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The Chevin
Viewpoint near the summit of Otley Chevin.
Highest point
Elevation 282 m (925 ft)
Location Wharfedale, overlooking Otley, West Yorkshire, England
OS grid SE204442
Topo map OS Landranger 104, OS Explorer 297

The Chevin is the name given to the ridge on the south side of Wharfedale in Leeds, West Yorkshire, England, overlooking the market town of Otley, and often known as Otley Chevin.

The Chevin overlooking Otley


The origins of the name Chevin are uncertain; the earliest attestation is in an eleventh-century copy of a charter from 972 which gives the spelling scefinc, while a charter of around 1030 gives the form on Scefinge. The most probable origin, according to a range of authorities, is a Brittonic word whose modern Welsh descendant is cefn ("back", "ridge", "ridge of high land"). This word appears in other hill-names, such as Cefn Cribwr and Cefn Bryn in Glamorgan amongst many others in Wales, and also, it has been argued, The Cheviot in Northumberland, and the Cévennes in France.

One of the steep hillsides of the Chevin is called the Great Dib, first attested in 1290 as Dibe. Since dib is a Middle English word for 'pool', this name probably originally referred to a pool at the foot of the slope.

History and features

The Chevin is largely covered in attractive old woodland and heathland. It is a part of the Carboniferous Millstone Grit group. A Roman road ran along the top of the Chevin, part of the road that linked Eboracum (York), Calcaria (Tadcaster) and Olicana (Ilkley), perhaps on the same route as the modern road, Yorkgate, or perhaps about 800m to the south.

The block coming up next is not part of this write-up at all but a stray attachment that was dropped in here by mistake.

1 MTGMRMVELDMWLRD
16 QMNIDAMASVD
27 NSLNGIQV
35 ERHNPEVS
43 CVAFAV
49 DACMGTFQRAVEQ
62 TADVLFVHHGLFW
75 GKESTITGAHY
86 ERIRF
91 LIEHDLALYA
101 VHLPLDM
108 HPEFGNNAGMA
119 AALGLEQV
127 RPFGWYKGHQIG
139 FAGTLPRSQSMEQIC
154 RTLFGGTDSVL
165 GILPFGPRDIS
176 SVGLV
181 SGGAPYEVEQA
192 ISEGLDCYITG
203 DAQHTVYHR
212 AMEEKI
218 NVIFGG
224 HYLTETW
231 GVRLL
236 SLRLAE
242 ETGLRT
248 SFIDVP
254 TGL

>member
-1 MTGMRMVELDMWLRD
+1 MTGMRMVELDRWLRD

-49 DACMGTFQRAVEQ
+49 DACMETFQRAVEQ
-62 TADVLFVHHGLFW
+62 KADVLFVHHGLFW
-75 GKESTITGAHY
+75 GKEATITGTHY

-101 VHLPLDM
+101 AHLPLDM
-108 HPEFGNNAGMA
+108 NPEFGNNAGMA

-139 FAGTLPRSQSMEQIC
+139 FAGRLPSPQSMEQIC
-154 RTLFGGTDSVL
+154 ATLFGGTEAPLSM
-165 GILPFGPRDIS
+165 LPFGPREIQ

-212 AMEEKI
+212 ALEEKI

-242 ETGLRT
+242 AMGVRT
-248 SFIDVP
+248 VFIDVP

The highest point of the Chevin is often thought to be Surprise View, however it is in fact Beacon Hill next to Yorkgate quarry which reaches 283 metres (928 ft) at and used to be the site of a trig point. Surprise View is the more visited summit of the Chevin and offers extensive views of Otley and Wharfedale, and has an adjacent car park. It is the site of a cross erected every Easter since 1969.

Parts of the Chevin, known as the Danefield Estate, belonged to landowner Walter Fawkes and his descendants. After World War II these areas were donated to Otley Urban District Council as a memorial to those from the Wharfe Valley who had lost their lives during the war.


Several outcrops of rock are distributed across the upper slopes of the Chevin and are popular for climbing and bouldering. The Chevin also has a number of footpaths and bridlepaths, and is popular with walkers, runners and riders. The Leeds link to the Dales Way crosses it, as does the Ebor Way. There is also an Orienteering course in the forest park, with maps available from the local tourist office. As a recreational area, the Chevin is divided in two by the East Chevin road.

Otley Chevin Megalithic Stone Boundary
A megalithic stone boundary on the Chevin below Surprise View.


The Chevin in art

The famous painting Snow Storm: Hannibal and His Army Crossing the Alps by J. M. W. Turner which hangs in the Tate Gallery, is reputed to have been inspired by a view of the Chevin with a stormy background sky. Turner used to stay with his friend Walter Fawkes at Farnley Hall on the opposite side of the valley to the Chevin. Recalling a day in the autumn of 1810 Fawkes' son, Hawkesworth, remembered a storm that inspired one of Turner's major paintings:

"Hawkey! Hawkey! Come here! Come here! Look at this thunder-storm. Isn't it grand? isn't it wonderful? - isn't it sublime?" All this time he was making notes of its form and colour on the back of a letter. I proposed some better drawing-block, but he said it did very well. He was absorbed - he was entranced. There was the storm rolling and sweeping and shafting out its lightning over the Yorkshire hills. Presently the storm passed and he finished. "There Hawkey," said he, "In two years you will see this again, and call it Hannibal Crossing the Alps."

Otley indie rock band The Chevin take their name from the hill.

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